Meaningful automatic versioning with T4

How to implement versioning in C# projects the better way

Every developer has to have an idea of versioning his products. If you work with Visual Studio you have the Assembly Information in the project properties dialog, to enter it manually everytime you want to release a new version:

Assembly Information Dialog

The four fields are: MAJOR, MINOR, BUILD, REVISION.

But seriously … who does that? I guess 99% of all C# developers are entering the AssemblyInfo.cs and enter the famous 2 asterisks into the version declaration of BUILD and REVISION, to let Visual Studio do the incrementation job:

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[assembly: AssemblyVersion("1.0.*.*")]
[assembly: AssemblyFileVersion("1.0.*.*")]

But this is not the end of the possibilities … Let’s do it more meaningful, with some goodies and still automatic…

More informative versioning

A build with an increased MAJOR version number means, that there are significant changes in the product, even breaking changes. This always should be set manually.

Also the MINOR. It stands for significant functional extensions of the product.

How does Visual Studio calculate BUILD and REVISION?

When specifying a version, you have to at least specify major. If you specify major and minor, you can specify an asterisk for build. This will cause build to be equal to the number of days since January 1, 2000 local time, and for revision to be equal to the number of seconds since midnight local time, divided by 2.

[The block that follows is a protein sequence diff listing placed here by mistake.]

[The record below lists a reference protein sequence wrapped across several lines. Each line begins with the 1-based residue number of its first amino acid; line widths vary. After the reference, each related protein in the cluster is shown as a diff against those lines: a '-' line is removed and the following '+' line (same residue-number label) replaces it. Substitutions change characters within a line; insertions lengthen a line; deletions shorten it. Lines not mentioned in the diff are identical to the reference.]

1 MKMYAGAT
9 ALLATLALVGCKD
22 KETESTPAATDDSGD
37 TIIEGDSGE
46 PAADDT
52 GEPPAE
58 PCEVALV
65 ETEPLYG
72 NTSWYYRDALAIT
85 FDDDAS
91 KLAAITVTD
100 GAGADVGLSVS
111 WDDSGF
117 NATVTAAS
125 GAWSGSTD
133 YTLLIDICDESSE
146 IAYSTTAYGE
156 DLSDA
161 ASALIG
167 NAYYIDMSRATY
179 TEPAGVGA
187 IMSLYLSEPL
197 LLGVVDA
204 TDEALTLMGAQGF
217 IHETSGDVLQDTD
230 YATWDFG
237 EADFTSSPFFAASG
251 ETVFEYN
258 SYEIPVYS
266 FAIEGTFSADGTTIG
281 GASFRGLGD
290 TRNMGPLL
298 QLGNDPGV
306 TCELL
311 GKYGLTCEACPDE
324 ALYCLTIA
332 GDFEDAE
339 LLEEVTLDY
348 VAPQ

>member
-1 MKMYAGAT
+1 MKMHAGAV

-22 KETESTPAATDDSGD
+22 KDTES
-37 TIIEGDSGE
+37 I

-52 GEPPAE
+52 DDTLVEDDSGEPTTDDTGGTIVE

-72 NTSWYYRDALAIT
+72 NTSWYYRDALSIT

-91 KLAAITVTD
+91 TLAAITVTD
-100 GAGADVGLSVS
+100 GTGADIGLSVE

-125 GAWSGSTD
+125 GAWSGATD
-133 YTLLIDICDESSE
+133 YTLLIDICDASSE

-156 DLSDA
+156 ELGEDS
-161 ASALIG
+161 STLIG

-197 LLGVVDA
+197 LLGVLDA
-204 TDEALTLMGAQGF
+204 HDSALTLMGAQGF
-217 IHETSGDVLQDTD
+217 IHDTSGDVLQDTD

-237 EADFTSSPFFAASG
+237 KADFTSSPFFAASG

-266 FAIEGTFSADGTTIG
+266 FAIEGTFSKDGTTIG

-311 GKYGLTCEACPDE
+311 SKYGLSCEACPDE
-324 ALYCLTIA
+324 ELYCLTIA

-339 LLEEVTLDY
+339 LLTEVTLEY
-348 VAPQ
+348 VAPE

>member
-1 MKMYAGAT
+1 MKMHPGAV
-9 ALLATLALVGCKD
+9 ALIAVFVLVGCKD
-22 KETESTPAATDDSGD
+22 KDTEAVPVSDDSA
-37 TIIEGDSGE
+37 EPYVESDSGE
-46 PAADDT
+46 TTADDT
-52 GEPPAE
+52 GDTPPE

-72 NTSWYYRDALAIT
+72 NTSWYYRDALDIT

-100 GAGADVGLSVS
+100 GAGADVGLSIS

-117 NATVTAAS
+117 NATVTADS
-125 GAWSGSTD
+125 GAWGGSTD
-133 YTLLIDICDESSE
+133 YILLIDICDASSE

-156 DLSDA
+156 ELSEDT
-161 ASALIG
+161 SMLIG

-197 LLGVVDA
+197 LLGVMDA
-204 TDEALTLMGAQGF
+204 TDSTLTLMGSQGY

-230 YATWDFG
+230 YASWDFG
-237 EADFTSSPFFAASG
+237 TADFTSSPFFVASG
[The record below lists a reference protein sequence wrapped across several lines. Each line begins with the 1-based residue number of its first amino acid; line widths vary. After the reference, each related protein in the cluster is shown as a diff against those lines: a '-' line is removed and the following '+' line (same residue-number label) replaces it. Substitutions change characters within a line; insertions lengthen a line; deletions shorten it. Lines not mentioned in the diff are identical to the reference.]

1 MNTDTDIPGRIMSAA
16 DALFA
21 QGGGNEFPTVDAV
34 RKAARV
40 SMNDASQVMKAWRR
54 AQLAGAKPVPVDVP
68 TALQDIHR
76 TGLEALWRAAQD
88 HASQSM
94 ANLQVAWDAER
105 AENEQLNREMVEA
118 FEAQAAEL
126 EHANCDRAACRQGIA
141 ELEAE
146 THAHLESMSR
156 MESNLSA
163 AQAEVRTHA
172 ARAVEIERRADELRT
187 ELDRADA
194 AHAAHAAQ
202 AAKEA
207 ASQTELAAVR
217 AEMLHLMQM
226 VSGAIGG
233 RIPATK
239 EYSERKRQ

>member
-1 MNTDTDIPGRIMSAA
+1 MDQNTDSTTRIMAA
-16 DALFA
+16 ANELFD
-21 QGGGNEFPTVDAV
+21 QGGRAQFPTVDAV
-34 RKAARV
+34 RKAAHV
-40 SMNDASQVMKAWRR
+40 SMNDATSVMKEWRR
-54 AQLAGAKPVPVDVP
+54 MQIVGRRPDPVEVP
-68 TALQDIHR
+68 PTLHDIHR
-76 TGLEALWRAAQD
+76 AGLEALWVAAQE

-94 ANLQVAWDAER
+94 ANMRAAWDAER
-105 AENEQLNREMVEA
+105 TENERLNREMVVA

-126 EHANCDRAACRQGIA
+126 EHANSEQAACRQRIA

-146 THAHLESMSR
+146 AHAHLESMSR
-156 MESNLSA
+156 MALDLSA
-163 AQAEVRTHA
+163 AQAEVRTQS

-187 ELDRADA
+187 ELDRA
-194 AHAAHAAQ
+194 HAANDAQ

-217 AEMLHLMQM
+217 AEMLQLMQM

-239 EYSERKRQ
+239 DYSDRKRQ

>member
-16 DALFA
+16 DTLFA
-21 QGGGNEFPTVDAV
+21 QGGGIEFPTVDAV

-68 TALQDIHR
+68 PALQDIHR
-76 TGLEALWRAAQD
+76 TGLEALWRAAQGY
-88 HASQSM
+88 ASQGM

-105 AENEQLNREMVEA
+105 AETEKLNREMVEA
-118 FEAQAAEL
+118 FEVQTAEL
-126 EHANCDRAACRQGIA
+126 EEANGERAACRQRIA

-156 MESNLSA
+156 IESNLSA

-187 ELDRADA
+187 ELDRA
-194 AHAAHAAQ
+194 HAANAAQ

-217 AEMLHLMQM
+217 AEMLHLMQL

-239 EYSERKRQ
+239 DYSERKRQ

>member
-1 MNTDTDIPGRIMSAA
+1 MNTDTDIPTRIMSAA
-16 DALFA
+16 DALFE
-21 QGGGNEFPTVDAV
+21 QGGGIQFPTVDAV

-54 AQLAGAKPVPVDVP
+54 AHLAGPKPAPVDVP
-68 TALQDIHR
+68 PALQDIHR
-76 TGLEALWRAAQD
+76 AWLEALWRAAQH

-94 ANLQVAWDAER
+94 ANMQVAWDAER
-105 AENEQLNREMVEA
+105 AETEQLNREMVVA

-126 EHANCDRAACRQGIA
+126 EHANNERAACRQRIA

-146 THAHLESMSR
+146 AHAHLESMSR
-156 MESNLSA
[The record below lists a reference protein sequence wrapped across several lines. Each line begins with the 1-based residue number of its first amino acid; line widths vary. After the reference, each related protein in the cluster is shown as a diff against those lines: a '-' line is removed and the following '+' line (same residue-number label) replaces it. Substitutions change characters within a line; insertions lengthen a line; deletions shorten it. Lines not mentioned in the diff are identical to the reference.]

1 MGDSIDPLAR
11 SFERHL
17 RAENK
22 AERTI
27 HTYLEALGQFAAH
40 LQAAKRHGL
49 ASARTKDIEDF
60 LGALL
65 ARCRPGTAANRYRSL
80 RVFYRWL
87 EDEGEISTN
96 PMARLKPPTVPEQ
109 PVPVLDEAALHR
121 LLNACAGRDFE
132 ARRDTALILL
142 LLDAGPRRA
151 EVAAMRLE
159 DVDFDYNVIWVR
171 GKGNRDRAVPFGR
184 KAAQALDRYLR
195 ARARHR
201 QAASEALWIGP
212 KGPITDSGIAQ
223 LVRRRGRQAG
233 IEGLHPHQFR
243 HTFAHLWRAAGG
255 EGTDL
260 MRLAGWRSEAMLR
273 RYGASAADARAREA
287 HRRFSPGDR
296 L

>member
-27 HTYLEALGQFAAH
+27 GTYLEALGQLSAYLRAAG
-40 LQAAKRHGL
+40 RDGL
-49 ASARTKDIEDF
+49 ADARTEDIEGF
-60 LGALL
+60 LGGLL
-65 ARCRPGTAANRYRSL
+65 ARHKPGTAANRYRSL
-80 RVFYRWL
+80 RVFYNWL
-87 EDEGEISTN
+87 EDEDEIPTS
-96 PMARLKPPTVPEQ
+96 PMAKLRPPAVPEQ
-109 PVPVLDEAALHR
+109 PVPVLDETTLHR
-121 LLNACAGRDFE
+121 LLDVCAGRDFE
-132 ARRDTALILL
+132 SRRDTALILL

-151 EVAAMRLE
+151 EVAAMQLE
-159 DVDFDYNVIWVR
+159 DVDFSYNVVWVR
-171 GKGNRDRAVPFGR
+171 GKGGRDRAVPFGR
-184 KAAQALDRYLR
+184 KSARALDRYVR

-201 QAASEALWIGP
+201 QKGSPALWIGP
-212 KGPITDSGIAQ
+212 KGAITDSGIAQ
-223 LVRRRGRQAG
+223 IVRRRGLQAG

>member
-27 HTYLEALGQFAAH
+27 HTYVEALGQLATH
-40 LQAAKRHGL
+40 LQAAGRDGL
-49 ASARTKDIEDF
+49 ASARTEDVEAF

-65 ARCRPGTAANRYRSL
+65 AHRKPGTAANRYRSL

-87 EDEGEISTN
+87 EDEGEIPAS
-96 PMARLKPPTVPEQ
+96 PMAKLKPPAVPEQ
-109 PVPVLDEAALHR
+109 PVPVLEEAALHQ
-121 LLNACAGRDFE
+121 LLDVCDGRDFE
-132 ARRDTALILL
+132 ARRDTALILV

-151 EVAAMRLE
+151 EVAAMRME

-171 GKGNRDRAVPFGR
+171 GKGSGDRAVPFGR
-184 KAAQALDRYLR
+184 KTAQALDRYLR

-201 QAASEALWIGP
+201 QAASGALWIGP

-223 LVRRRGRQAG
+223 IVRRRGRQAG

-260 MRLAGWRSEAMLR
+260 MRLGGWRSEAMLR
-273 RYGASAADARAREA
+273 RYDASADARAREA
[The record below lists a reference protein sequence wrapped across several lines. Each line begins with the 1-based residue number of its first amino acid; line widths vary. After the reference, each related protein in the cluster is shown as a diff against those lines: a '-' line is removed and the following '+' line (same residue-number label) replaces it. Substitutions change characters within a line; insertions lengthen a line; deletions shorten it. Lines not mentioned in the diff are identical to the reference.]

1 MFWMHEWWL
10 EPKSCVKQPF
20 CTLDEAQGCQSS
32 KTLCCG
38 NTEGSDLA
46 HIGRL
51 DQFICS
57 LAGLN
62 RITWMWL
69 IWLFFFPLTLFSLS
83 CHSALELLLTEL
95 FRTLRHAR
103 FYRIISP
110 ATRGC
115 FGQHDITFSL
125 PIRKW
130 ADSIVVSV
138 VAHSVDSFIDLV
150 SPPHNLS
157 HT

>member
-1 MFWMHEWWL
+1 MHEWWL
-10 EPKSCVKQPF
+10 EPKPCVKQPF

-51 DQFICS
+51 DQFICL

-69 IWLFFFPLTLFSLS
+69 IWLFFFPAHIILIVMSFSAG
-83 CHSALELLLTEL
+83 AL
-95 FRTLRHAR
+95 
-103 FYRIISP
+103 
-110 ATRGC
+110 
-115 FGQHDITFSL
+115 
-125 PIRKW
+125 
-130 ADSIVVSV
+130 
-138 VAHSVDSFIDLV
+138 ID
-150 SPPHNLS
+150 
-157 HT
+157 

But, the BUILD number should explain, how often a software with a particular MAJOR.MINOR has been build, due to minor changes and bug fixes.

The “Asterisk” REVISION number is a little weird, but at least with the BUILD number unique. But it says nothing. Better to pick up the idea of a date calculated, unique number, but not an arbitrary date … let’s take the date the project has started.

For example: 1.2.16.158 … reads version 1.2 with 16 builds on the 158’th day after the project has started.

Start with T4

T4 (Text Template Transformation Toolkit) is a templating system in Visual Studio for generating text files during design time. It is very suitable to even generate code. Read about it here and here.

A Text Template (.tt) has Directives (how the template is processed), Text blocks (text copied to the output) and Control blocks (program code).

For our versioning template, we start with this in a new file named AssemblyVersion.tt:

Directives:

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<#@ template hostspecific="true" language="C#" #>
<#@ output extension=".cs" #>

Control block:

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<#
int major = 1;
int minor = 0;
int build = 0;
int revision = 0;
#>

Text block:

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// This code was generated by a tool. Any changes made manually will be lost
// the next time this code is regenerated.

using System.Reflection;

[assembly: AssemblyVersion("<#= $"{major}.{minor}.{build}.{revision}" #>")]